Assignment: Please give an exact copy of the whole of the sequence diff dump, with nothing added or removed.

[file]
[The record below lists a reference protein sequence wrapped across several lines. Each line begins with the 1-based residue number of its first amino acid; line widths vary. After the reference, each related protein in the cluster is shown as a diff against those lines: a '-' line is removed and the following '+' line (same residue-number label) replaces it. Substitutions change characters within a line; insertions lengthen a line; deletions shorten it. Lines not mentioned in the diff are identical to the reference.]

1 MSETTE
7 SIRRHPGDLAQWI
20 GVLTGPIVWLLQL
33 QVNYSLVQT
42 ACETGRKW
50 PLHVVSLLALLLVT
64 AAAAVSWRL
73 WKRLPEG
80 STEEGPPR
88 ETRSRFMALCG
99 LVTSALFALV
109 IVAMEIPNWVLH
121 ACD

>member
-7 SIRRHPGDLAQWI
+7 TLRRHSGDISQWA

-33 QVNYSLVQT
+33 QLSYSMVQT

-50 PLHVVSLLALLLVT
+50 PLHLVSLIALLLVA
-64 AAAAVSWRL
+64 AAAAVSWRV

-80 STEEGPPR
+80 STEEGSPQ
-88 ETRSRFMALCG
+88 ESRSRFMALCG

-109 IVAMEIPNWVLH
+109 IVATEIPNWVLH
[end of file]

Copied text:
[The record below lists a reference protein sequence wrapped across several lines. Each line begins with the 1-based residue number of its first amino acid; line widths vary. After the reference, each related protein in the cluster is shown as a diff against those lines: a '-' line is removed and the following '+' line (same residue-number label) replaces it. Substitutions change characters within a line; insertions lengthen a line; deletions shorten it. Lines not mentioned in the diff are identical to the reference.]

1 MSETTE
7 SIRRHPGDLAQWI
20 GVLTGPIVWLLQL
33 QVNYSLVQT
42 ACETGRKW
50 PLHVVSLLALLLVT
64 AAAAVSWRL
73 WKRLPEG
80 STEEGPPR
88 ETRSRFMALCG
99 LVTSALFALV
109 IVAMEIPNWVLH
121 ACD

>member
-7 SIRRHPGDLAQWI
+7 TLRRHSGDISQWA

-33 QVNYSLVQT
+33 QLSYSMVQT

-50 PLHVVSLLALLLVT
+50 PLHLVSLIALLLVA
-64 AAAAVSWRL
+64 AAAAVSWRV

-80 STEEGPPR
+80 STEEGSPQ
-88 ETRSRFMALCG
+88 ESRSRFMALCG

-109 IVAMEIPNWVLH
+109 IVATEIPNWVLH